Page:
Narcissists lack a separate sense of self, and therefore cannot understand other points of view. They expect others to be at one with them and on the same page as them. Therefore, trying to express your own point of view goes nowhere, until you come on the same page as them and hear their point of view.

It becomes all about how the narcissist feels because they feel immense pain when others do not share the same view.

Any time the narcissist is triggered to feeling inadequate, he reacts in a way to make himself feel better in order to avoid these vulnerable feelings underlying his real self. Hence, he avoids dealing with the problem.

To avoid feeling inadequate they quickly discharge these feelings and project them onto others so that they are blamed. He believes his partner is selfish for not meeting all of his needs and agreeing with his views, despite the fact that he cannot listen to her point of view.

Due to the injury of not being perfect, narcissists cannot tolerate hits to their self-esteem and will not be able to tolerate mild feedback or criticism because they feel it so harshly.

A narcissist lacks empathy and compassion for others because he is busy protecting himself from feeling inadequate and getting hurt.

The narcissist defends himself against feelings of inadequacy and vulnerability by proving that he’s always right, and he finds fault in others who expose him.

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If you confront their narcissistic behavior or expose them directly, they will have no empathy for what you’re saying. Instead, they will project their feelings onto you and insist that you’re wrong by gaslighting, devaluing and stonewalling.

Many are fearful to say anything that might wound the narcissist, to avoid dealing with the fragility. Narcissists avoid facing the up to the things they do wrong in order to avoid judgment, shame or humiliation.

Narcissists hide their hurt. Their partner will want an emotional connection, and the narcissist will feel criticized for not being able to be perfect for her, or not being able to tune into her emotional needs.

As a relationship therapist, the biggest complaint I hear is that the narcissistic partner has no empathy for her. When I observe these couples, I see how the wife of the narcissist tries to get through by pointing out what he is doing wrong, so that he can learn.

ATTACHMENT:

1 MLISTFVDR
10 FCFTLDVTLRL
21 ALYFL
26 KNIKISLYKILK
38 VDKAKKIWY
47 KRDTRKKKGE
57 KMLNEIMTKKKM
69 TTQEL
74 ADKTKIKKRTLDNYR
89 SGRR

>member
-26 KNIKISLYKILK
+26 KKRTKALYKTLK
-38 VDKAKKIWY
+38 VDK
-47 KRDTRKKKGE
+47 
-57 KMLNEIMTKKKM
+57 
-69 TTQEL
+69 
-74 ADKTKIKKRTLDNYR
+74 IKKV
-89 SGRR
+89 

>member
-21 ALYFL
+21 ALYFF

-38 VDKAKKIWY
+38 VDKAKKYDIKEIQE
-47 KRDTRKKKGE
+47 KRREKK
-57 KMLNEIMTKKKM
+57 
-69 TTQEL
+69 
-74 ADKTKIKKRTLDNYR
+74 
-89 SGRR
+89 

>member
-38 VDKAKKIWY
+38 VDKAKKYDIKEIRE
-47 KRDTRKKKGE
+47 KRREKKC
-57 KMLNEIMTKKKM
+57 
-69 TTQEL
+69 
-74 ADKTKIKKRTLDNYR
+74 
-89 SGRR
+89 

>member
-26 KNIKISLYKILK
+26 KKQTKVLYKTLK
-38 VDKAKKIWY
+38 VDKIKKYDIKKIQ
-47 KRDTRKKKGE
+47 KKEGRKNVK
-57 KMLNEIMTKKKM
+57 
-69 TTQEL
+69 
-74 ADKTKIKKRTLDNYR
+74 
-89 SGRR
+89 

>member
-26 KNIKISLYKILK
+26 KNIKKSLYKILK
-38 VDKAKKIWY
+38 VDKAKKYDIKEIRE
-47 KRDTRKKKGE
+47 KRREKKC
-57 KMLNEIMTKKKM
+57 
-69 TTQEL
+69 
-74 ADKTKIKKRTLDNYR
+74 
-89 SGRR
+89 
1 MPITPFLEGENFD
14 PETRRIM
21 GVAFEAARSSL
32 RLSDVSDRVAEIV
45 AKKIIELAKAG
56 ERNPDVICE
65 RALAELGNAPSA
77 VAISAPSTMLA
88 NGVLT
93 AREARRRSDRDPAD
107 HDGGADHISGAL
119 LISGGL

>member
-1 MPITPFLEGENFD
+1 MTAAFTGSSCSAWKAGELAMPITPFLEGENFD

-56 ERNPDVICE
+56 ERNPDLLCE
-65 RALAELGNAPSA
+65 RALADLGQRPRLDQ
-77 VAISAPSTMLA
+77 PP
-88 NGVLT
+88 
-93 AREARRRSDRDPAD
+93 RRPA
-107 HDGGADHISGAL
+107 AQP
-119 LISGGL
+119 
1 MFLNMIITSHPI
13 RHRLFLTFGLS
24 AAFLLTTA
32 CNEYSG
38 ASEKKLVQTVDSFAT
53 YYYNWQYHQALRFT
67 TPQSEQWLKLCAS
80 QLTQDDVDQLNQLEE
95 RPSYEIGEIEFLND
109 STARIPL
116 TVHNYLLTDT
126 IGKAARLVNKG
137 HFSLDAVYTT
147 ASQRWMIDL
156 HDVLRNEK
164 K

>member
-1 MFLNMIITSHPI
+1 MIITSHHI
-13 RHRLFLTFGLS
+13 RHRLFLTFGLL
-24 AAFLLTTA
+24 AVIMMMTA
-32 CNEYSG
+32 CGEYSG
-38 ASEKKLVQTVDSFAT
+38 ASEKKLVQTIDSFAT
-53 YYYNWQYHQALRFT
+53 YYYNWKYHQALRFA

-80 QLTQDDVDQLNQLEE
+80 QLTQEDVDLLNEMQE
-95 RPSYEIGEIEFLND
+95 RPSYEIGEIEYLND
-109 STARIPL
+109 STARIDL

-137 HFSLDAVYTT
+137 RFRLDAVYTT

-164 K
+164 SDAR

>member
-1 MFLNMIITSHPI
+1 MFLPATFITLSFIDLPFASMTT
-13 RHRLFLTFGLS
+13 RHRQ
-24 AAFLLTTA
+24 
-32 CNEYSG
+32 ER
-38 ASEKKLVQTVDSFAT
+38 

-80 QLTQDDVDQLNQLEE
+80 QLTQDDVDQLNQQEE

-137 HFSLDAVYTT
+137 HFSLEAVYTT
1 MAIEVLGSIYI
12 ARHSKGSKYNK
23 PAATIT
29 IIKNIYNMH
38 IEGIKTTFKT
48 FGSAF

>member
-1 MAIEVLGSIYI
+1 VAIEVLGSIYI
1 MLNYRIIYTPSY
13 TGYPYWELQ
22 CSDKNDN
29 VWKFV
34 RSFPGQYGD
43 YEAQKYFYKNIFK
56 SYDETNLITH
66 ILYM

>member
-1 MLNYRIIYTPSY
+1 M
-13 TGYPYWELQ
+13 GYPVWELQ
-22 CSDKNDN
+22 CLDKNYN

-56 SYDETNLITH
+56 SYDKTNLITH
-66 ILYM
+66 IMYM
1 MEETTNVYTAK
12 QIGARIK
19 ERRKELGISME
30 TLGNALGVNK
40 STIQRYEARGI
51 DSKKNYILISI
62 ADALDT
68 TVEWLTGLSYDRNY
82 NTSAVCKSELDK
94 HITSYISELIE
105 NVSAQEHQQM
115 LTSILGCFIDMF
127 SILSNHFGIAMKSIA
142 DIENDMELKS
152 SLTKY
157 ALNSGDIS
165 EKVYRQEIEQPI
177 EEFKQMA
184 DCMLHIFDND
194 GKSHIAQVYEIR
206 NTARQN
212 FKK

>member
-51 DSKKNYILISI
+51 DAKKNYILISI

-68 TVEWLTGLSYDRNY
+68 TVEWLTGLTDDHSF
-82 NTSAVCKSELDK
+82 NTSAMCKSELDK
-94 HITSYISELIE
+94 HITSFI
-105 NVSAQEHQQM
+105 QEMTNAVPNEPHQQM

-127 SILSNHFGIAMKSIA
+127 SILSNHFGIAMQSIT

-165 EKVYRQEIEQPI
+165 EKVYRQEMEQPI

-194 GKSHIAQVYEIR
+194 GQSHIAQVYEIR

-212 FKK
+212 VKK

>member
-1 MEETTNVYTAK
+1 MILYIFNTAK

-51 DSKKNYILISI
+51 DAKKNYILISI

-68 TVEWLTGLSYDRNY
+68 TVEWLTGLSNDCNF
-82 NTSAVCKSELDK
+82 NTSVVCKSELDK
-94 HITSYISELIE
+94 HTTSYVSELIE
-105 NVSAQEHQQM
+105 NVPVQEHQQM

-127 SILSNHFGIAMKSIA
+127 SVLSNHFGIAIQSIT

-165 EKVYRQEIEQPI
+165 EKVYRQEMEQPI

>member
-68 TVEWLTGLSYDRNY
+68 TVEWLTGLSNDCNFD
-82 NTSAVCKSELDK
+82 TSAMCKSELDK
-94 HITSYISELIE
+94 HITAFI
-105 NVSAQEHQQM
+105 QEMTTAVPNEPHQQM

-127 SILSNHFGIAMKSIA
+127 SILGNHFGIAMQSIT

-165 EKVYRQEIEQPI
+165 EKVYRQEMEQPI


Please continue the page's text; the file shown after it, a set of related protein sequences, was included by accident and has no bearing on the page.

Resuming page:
This tactic might work for others, but for narcissists, confronting their behavior will only cause them to not understand you at all. So they will have no compassion towards you until you respond differently.

How do you get a narcissist to listen and have compassion towards you?

The only way to learn how to deal with a narcissist partner is to break down their defensive walls so that they can actually hear you. You do this by acknowledging the pain of how he’s feeling and not reacting to their outbursts, by feeling what is actually behind it.

When you understand his hurt and vulnerability, by having compassion towards him, he can start to accept his real self, who feels flawed for being imperfect. When they feel that you can accept their real self, they do not need to defend against you but begin to hear you.

By attuning to the real vulnerable self underneath, and understanding the pain of not feeling perfect, he can feel less defensive and can open up to his spouse rather than being reactive.

When this is achieved, he can gradually have moments of compassion towards his spouse, as long as he does not feel judged or shamed for the problem. This does not mean the behavior is not addressed.

The only way to reach a narcissist is to acknowledge their pain, by understanding their underlying feelings. So, that he feels accepted for who he really is (a real self that is not perfect but is human and makes mistakes).

Once you communicate, by understanding their sensitivity, they can start to hear how you feel. However, this depends on the severity of the narcissism. When you gently unveil the mask, they are extremely fragile and vulnerable underneath and have no safe way to express this part of themselves.

RELATED: The Heartbreaking Reality Of Being Married To A Narcissist

Nancy Carbone is a relationship therapist who treats those with narcissistic personality traits. She works with couples when a partner is a narcissist and assists survivors of narcissistic abuse.